I spoke the phrase that activated my surveillance suite and rose from the table, stepped over the low ornamental fence that enclosed The Pot of Fire’s outer terrace, and moved out into the square. Behind me, I heard a sudden rise in the buzz of conversation and knew that my fellow diners would now be entertaining themselves and each other with speculations as to the nature of my case and what might happen next.

My lips and tongue had had the benefit of a carafe of improved water, but my nasal apparatus had been left to deal with the effects of the conflagrant condiment all on its own. My nose was, therefore, still streaming and my sinuses remained as closed as business premises that had been gutted by fire. Still, I kept my eyes on the figure in the slouch hat as I wove among the fashionable pairs that wandered at random through the plaza, meaning to arrive at our mutual destination at the same moment. My attention thus occupied, I did not see the young woman until I walked right into her.

She bounced off me and fell, without grace, to the pavement. I stopped and looked down, receiving an indelible impression of an upturned, longish face, gone pale with shock beneath its crowded constellations of freckles, ornamented by two pale green eyes beneath a tumble of coppery red curls and ringlets, less than artfully arranged. A mouth that it would have been kind to have described as generous when closed was now gaping open in bewilderment. The cut of her clothes and footwear, a long, ivory-lace dress and latticed sandals, each with no more ornament than a few limp ribbons, argued that she might be from offworld, though I could not place the origin.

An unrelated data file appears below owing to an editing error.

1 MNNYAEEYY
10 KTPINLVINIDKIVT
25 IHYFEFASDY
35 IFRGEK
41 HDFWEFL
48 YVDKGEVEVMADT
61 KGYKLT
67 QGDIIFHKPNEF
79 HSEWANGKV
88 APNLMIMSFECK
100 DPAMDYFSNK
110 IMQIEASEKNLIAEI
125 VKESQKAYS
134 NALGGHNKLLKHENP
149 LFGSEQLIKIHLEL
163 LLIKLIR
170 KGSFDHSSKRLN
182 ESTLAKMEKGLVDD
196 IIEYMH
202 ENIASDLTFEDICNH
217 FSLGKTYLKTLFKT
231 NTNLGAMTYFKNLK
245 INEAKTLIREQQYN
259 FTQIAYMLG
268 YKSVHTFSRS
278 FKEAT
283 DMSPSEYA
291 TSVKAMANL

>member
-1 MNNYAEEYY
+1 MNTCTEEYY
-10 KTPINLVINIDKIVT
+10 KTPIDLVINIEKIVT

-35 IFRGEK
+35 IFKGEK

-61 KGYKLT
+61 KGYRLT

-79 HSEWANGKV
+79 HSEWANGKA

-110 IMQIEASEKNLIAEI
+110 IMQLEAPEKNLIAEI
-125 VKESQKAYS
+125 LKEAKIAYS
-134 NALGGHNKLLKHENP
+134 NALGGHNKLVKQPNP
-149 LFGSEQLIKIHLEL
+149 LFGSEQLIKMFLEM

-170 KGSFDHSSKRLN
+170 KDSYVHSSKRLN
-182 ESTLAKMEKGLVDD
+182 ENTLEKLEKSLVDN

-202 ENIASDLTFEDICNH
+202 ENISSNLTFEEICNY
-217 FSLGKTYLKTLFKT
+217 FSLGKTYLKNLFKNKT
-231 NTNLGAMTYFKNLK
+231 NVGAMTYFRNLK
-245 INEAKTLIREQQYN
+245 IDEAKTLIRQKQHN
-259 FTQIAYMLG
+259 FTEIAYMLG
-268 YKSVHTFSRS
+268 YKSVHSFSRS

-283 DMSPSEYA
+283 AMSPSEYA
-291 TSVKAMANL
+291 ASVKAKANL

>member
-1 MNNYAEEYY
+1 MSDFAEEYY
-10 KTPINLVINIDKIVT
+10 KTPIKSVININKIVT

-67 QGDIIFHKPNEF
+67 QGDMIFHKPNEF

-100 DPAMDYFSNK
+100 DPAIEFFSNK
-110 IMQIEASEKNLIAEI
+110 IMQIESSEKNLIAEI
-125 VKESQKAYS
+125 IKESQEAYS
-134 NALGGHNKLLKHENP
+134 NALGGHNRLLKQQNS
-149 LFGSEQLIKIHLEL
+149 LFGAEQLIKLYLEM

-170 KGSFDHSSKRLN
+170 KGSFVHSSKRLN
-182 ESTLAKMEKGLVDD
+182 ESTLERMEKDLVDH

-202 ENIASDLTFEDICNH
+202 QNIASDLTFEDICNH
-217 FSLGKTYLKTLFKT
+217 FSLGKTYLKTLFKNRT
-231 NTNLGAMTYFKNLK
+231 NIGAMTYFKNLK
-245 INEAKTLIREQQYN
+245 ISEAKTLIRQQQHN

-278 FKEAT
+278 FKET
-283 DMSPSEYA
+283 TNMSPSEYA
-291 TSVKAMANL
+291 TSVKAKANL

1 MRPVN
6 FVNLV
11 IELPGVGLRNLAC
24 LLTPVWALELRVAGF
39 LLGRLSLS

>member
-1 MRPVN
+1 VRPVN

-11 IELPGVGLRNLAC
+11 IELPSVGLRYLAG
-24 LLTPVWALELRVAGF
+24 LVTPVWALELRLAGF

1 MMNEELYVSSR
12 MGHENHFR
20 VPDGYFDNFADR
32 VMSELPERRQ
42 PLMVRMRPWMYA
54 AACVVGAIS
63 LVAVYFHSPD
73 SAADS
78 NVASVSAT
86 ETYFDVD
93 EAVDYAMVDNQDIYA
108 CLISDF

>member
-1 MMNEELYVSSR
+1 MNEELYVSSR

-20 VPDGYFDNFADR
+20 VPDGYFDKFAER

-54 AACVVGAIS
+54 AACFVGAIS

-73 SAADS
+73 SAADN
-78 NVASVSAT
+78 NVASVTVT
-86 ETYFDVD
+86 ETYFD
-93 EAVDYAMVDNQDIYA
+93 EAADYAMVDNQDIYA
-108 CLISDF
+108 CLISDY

I was naturally annoyed, but I bent and offered her my hand. The fingers that took mine were not at soft, and the grip they exerted when she began to pull herself up was strong. I made the briefest of apologies, pleading a matter of urgent business, and made to move past her; even if had not been engaged in professional and potentially dangerous business I would not have tarried, for she was the complete combination of feminine attributes that I found least appealing — including, now that she was standing, more height than I commanded. She said nothing in reply, but gave me a look that mingled surprise with resentment, holding onto me until I had to use my free hand to gently release the one she still grasped.

“I am sorry,” I said, a statement that was not entirely true, “but you do not seem to be injured and I must keep an appointment.” With that, I turned and saw that the man in the hat was at the appointed place. I saw him consult his timepiece and glare about him with an air of angry suspicion. Politeness argued for pressing my card into the young woman’s hand, but I did not do so. Instead, I said, “I must go,” and, catching the waiting man’s eye, I forced myself through the pedestrians toward him. His air of resentful mistrust only deepened as he looked past me. I could only assume that the ungainly woman was staring at me, and therefore at him, since he was at the end of the beeline I was making across the square. His head now swiveled from side to side, doubtless expecting to see other eyes turned his way, and he became only slightly less apprehensive when I reached him and spoke the code word Irslan Chonder had given me.

“I was hurrying to make our appointment and bumped into the young woman,” I said.

He glanced furtively past me. “She’s looking at us.”

“At me,” I said. “She is probably angry.” And justifiably so, I supposed to myself; the pavements of The Old Circular were not made to receive falling buttocks in a gentle embrace, and from what I had seen of hers she had less cushioning than most.

He glanced about, twisting the cords in his neck. “I’m covered, if you try anything.”

“I’m not going to ‘try anything.’ Let us do our business.”